‘Obese’ dog’s journey to lose 2.6 st pounds thanks to swimming

'Morbidly obese' dog had to take up SWIMMING to shed whopping 2.6stRoxanne lost almost half her body weight .

Staffy-cross Roxanne weighed a whopping 6st when she was put on a special doggy diet and took up swimming to help her on her weight loss journey to a healthier lifestyle.

An enormous dog lost almost half its body weight after being put on a special diet and swimming regime.

Rescued Staffy-cross Roxanne shed a staggering 2.6 stone after previously tipping the scales at 6 stone.

Her previous weight left her unable to even move.

The eight-year-old pudgy pooch was put on a special diet and took to the water to help her on her weight loss journey.

After a dramatic transformation, Roxanne was finally adopted and is having fun with her new family. She is now able to run and play.

When she arrived at the Crewe, Nantwich & District branch of the RSPCA, Roxanne weighed the same as a pre teen child.

At her largest, she was more than double the healthy amount of a female Staffordshire Bull Terriers which is around 2.3 st.

'Morbidly obese' dog had to take up SWIMMING to shed whopping 2.6stRoxanne with her new owners Hazel and Mike ( Image: RSPCA/Triangle News)
'Morbidly obese' dog had to take up SWIMMING to shed whopping 2.6st
The pair have fallen in love with Roxanne ( Image: RSPCA/Triangle News)
Roxanne arrived in the RSPCA’s care when her owner couldn’t look after her anymore.

Dog rehoming coordinator Angela Chan said: “Roxanne was clearly well-loved but had been overindulged over the years with lots of unhealthy treats and was morbidly obese. She could barely move due to her weight.

“We put Roxanne onto a sensible diet immediately and, although her progress was slow, she started to shed the weight.

“She now weighs 3.3 st and the vet, who has been monitoring her closely over the last 10 months, is happy for her to officially be discharged as pet slimming su-paw-star of the year.”

Exercise was difficult for Roxanne as she could not walk far without getting out of breath and her weight put a huge strain on her little legs, Ms Chan explained.

But starting hydrotherapy helped, as swimming allows her to move freely and use her muscles while avoiding pressure on her joints.

'Morbidly obese' dog had to take up SWIMMING to shed whopping 2.6st
Roxanne was put on a strict regime ( Image: RSPCA/Triangle News)
“Although she doesn’t need to lose any further weight, she’ll continue swimming to help manage her arthritis,” Ms Chan said.

“We slowly increased her walks and it’s so lovely now that she’s able to enjoy exercise, running and even playing with her ball.”

Incredibly, Roxanne has also now bagged herself two new fantastic owners, Hazel and Mike Ducker, from Shropshire, who fell in love with her.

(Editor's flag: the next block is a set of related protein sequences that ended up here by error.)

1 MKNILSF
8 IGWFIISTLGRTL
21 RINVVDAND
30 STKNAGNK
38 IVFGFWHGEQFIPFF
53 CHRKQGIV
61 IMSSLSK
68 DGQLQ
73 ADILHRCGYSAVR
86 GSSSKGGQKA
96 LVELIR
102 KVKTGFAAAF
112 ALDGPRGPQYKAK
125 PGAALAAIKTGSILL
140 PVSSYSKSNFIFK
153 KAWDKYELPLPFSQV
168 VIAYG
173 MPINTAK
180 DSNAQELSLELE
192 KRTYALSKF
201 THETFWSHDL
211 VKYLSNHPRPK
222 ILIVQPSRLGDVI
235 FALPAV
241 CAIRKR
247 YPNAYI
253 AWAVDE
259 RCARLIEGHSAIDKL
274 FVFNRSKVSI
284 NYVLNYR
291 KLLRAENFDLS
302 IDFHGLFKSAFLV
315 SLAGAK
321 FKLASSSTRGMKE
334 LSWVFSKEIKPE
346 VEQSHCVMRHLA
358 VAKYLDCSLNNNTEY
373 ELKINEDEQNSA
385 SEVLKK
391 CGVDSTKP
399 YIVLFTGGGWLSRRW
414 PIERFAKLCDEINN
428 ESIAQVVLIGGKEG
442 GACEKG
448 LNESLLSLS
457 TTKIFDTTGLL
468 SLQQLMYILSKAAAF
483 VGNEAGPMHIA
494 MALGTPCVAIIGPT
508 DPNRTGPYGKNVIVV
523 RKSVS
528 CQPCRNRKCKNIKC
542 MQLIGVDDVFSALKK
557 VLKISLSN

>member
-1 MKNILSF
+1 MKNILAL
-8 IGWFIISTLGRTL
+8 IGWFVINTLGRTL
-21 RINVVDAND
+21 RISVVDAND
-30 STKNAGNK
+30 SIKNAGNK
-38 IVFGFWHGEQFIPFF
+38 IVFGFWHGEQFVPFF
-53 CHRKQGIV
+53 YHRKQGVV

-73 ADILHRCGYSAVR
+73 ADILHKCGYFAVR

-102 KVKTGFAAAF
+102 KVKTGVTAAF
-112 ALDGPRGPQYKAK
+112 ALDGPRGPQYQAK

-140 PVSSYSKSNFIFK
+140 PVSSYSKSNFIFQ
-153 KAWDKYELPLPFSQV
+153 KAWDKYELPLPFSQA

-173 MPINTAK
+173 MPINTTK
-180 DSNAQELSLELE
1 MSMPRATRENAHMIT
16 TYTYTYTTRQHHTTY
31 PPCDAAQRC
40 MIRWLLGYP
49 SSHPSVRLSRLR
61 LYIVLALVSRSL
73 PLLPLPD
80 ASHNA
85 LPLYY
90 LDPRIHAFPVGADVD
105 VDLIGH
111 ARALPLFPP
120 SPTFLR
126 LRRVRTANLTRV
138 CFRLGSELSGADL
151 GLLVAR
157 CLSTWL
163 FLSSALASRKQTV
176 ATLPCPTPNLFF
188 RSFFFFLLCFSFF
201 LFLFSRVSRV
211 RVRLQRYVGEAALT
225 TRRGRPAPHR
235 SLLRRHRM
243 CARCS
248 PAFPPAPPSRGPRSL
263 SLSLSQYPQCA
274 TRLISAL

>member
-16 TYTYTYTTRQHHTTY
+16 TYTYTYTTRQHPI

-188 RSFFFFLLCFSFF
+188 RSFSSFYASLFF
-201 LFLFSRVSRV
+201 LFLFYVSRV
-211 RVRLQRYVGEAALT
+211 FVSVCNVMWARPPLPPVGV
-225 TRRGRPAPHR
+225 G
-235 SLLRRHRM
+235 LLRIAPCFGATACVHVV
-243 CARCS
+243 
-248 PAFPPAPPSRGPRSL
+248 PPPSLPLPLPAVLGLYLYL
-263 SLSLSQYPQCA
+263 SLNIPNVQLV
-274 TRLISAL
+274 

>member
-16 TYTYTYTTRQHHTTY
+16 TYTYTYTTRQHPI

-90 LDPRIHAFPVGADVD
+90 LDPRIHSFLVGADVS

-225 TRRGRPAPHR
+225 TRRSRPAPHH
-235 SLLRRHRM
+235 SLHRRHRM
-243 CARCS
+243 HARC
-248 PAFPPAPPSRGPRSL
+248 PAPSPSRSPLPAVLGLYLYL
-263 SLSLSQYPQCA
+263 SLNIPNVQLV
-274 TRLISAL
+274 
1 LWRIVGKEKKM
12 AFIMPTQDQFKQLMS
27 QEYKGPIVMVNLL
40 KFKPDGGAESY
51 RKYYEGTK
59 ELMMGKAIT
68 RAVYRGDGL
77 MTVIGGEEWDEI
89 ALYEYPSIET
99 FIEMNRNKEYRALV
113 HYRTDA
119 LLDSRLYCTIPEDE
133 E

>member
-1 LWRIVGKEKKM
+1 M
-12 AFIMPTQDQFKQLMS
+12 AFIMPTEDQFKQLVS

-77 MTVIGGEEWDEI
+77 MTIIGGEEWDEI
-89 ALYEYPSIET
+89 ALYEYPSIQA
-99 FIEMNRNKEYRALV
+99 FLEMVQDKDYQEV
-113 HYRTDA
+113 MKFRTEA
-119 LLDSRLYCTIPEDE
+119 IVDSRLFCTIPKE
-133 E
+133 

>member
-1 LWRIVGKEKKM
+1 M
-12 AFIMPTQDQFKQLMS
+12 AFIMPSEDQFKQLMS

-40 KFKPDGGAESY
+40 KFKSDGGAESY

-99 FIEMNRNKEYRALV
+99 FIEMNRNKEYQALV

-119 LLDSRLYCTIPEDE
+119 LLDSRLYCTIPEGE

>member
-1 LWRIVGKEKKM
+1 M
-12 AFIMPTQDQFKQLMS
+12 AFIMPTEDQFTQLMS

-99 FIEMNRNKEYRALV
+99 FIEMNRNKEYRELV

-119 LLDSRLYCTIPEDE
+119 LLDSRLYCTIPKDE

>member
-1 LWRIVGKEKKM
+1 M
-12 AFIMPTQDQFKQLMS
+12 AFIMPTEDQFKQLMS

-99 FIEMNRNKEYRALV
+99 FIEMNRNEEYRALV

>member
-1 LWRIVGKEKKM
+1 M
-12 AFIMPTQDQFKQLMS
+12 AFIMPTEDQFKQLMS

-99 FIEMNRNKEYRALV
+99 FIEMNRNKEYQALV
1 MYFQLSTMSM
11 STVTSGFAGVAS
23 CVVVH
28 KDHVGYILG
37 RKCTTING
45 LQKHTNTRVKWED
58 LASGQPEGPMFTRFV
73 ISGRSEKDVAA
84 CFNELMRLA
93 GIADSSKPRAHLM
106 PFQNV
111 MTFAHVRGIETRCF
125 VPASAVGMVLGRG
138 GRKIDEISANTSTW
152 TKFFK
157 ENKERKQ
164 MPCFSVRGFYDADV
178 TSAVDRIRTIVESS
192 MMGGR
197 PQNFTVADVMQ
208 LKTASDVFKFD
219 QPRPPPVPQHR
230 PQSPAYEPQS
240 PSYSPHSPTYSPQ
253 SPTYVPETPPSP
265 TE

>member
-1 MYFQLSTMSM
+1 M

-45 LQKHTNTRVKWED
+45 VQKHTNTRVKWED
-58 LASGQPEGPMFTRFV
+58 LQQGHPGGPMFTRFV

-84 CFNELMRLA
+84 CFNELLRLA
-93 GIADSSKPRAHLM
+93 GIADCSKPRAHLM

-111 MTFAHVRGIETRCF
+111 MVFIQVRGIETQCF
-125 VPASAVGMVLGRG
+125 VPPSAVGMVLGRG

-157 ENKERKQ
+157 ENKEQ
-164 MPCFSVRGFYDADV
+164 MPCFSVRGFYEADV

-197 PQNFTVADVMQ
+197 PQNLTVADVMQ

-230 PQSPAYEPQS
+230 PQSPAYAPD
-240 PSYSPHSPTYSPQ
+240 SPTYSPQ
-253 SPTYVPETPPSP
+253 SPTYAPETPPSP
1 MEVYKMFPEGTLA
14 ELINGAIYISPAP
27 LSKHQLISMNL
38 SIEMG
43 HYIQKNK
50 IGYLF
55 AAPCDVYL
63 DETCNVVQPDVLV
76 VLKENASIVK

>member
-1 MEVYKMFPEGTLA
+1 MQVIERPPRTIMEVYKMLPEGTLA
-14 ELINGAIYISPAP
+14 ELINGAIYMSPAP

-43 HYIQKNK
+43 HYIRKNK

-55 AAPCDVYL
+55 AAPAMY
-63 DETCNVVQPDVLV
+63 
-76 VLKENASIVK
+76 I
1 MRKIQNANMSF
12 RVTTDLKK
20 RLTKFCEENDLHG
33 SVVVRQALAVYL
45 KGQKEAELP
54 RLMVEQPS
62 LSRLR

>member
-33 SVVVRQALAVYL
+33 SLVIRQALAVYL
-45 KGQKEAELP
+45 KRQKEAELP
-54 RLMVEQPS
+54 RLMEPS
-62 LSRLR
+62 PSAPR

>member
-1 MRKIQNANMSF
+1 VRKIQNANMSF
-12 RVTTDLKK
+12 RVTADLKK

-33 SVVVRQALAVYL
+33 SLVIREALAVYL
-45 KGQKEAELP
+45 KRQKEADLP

'Morbidly obese' dog had to take up SWIMMING to shed whopping 2.6st
Her previous weight left her unable to move .

Angela added: “As well as being fitter and healthier, Roxanne is now having lots of fun with her new family. They go on lots of holidays in their motorhome, visiting the seaside, lakes, farms and even castles.

“Roxanne is such a sweetheart. She’s a lovely, easy-going girl who loves a fuss and a play, and is always pleased to see everyone.

“Her favourite thing in the world is her squeaky blue ball. We hope that now she’s fitter and healthier she’ll be able to play and play until her heart’s content.”

Pet obesity is a serious welfare issue and recent studies have suggested that around half of all pet dogs are overweight.

RSPCA chief veterinary officer Caroline Allen said: “We are quite literally killing our pets with kindness. Obesity can affect all types of pets and the main causes are from eating too much or not exercising enough.

“As a rough guide for cats and dogs, you should be able to see and feel the outline of their ribs without excess fat covering them.

“You should also be able to see and feel their waist and it should clearly ‘pinch in’ when you look down at them from above.”

Overweight pets can suffer from serious health problems such as heart disease and diabetes.

Carrying more body weight can also increase the chances of pets suffering from conditions such as arthritis and can even shorten their life expectancy.

Ms Allen added: “If you’re worried about your pet’s weight, we’d recommend speaking to your vet before making any significant diet or lifestyle changes and ruling out any health conditions that may be affecting their weight.”


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